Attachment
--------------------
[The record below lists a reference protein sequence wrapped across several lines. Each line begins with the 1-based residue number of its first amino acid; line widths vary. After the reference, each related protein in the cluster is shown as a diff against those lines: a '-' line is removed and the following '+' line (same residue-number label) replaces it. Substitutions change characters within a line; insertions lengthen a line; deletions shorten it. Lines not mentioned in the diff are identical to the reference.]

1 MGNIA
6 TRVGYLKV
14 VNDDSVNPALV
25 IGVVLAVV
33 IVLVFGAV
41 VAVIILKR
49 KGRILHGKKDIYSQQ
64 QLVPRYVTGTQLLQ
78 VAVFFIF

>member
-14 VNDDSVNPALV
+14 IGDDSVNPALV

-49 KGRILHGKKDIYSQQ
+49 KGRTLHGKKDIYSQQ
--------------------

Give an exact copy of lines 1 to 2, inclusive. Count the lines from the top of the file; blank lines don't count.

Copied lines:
[The record below lists a reference protein sequence wrapped across several lines. Each line begins with the 1-based residue number of its first amino acid; line widths vary. After the reference, each related protein in the cluster is shown as a diff against those lines: a '-' line is removed and the following '+' line (same residue-number label) replaces it. Substitutions change characters within a line; insertions lengthen a line; deletions shorten it. Lines not mentioned in the diff are identical to the reference.]

1 MGNIA